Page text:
Preparing for Death
Preparing for Death
“But we do see Him who was made for a little while lower than the angels, namely, Jesus, because of the suffering of death crowned with glory and honor, so that by the grace of God He might taste death for everyone” (Heb 2:9).
Jesus came with a purpose. His was not meant to be a life of ease or simply to spend time with mankind. He had nowhere to lay His head. He came to suffer, die, and rise again. Why? Because He wanted to carry out the ultimate goal of salvation for all of mankind. The plan of God had been put into place from the beginning, with the intention of culminating in the death, burial, and resurrection of the Son of God. Only through this means could salvation from sin be offered to a lost world. There would be no other way (John 14:6).
In the process of carrying out this plan, Jesus worked on this earth to prepare the hearts of people to live in His kingdom (Matt 5-7). He worked miracles in order to demonstrate that He was from God (John 10:25; 14:11), and to bring people to faith in Him so that they may have life in His name (John 20:30-31). He taught with authority to show how His word transcends every other teaching (Matt 7:28-29). He worked closely with His own chosen disciples to prepare them for the task to which they were especially called. He demonstrated a love and patience that few would understand or appreciate.
Jesus knew that His last days would be spent in and around Jerusalem. He “set His face” (ASV, i.e., was determined) to go to Jerusalem (Luke 9:51). He spent more time there toward the end, fully prepared for what He knew He would have to go through. He took His opportunities to teach, but the religious leaders of the day were becoming increasingly caustic toward Him. They had determined that He should die.
Jesus reached a high point in the eyes of the people. When entering Jerusalem on a colt, people were praising Him (Matt 21:1-10). However, it would not be long before the people would turn against Him. He wept over the city of Jerusalem because of those there who would reject Him (Matt 21:37-39). He faced much confrontation: driving money changers off the temple grounds, facing questions by the leaders who wanted to trap Him in His words, and even having to rebuke His own disciples for the way they acted at times. How foolish it must have seemed to Jesus, the Creator come in the flesh to save mankind from sin. Yet it was because He saw the people as lost sheep without a shepherd that He came to provide what everyone really needed. We must learn to appreciate what the Lord did for us. It was not easy, but it was accomplished out of love.
Toward the End
Jesus faced His last days with resolve. There was no turning back from the plan that God had long before set in motion. Before His death, Jesus would spend some precious days and hours with His friends and chosen disciples, teaching and preparing them for what was about to happen.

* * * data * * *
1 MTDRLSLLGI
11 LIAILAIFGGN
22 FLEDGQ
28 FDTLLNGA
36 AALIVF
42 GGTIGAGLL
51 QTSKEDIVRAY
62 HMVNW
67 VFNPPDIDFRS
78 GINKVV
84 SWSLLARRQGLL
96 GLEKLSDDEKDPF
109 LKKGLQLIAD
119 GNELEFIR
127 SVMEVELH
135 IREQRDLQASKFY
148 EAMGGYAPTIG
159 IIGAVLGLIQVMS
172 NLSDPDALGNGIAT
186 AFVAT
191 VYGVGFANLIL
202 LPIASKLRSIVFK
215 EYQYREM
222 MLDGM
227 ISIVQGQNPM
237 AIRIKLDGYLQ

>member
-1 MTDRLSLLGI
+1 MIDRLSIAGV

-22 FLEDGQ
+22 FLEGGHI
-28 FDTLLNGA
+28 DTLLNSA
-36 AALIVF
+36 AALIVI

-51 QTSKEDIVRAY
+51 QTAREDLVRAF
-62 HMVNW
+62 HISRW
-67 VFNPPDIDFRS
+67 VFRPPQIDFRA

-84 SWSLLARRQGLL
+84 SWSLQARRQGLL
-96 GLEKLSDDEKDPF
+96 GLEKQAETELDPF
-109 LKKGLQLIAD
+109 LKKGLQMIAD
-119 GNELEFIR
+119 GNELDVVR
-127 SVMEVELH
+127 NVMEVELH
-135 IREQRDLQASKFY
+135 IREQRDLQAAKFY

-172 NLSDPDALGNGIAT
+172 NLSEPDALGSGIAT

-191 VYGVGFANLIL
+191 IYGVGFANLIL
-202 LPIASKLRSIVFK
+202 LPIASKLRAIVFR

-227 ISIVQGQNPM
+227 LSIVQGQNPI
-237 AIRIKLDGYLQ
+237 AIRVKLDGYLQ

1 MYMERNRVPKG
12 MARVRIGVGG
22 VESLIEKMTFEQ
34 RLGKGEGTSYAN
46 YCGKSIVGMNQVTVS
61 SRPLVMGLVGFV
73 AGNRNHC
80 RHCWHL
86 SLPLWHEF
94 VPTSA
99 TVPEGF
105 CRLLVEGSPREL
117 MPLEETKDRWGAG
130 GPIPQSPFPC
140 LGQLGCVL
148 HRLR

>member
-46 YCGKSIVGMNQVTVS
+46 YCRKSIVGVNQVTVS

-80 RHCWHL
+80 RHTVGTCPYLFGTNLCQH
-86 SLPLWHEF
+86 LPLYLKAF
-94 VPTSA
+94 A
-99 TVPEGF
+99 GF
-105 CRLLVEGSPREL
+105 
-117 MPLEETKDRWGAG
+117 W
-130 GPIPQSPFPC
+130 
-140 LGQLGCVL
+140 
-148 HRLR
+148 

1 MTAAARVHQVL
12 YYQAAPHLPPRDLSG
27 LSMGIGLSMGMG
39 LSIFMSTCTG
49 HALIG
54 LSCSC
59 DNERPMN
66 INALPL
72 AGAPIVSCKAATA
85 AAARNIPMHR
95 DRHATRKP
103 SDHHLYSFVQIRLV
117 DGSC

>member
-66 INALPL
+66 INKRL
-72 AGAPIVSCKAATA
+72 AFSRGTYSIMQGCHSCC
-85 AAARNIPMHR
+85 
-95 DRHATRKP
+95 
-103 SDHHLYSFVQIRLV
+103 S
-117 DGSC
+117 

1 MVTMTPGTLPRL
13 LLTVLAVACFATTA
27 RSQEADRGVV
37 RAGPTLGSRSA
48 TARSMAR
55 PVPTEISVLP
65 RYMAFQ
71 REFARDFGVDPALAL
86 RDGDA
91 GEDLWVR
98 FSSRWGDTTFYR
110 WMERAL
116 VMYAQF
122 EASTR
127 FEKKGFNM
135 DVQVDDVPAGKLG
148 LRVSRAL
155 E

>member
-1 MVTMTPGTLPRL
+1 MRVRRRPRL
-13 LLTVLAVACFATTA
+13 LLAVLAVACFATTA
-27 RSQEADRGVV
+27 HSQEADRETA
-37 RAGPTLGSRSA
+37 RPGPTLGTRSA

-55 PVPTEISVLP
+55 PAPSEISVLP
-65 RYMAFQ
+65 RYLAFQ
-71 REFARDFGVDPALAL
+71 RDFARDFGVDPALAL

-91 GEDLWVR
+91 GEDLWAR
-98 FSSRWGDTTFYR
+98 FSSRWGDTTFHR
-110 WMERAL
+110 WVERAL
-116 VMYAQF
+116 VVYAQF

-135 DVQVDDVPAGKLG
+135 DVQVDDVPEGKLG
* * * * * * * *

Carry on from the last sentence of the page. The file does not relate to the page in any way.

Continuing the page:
Though the desire to kill Jesus was already there from the Jewish leadership, this intensified after Jesus raised Lazarus from the dead (John 11). The chief priests and Pharisees were actively looking to seize Jesus. They didn’t seem to care how it was done as long as it happened. In their minds, Jesus needed to go.
Just a few days before His final Passover, Jesus was at the home of Lazarus and his sisters, Martha and Mary. While Martha was serving, Mary took some expensive perfume and began to anoint the feet of Jesus. The disciples, particularly Judas, were upset at this, but Jesus rebuked them and told them to leave Mary alone, because she was doing this “for the day of My burial” (John 12:7). Just after this, Jesus entered Jerusalem on the colt. The people were praising Him, but within just a matter of days they would be crying for His death by crucifixion.
After Jesus ate His final Passover with His apostles, He gave an example of one of the greatest acts of humility. He rose from supper, girded Himself with a towel, and proceeded to wash the feet of His disciples. This selfless act of service is set before us for all time as a an example of the attitude of Christ. He did not come to be served, but to serve and to give His life as a ransom for many (Mark 10:44-45).
Jesus proceeded to teach and comfort His disciples, telling them that the Holy Spirit would be sent to guide them into all truth (John 16:12-13). Though the disciples still had much to learn, Jesus told them that He was about to go back to the Father. He was ready to die for the sins of the world.
“Now My soul has become troubled; and what shall I say, ‘Father, save Me from this hour’? But for this purpose I came to this hour. Father, glorify Your name” (John 12:27-28).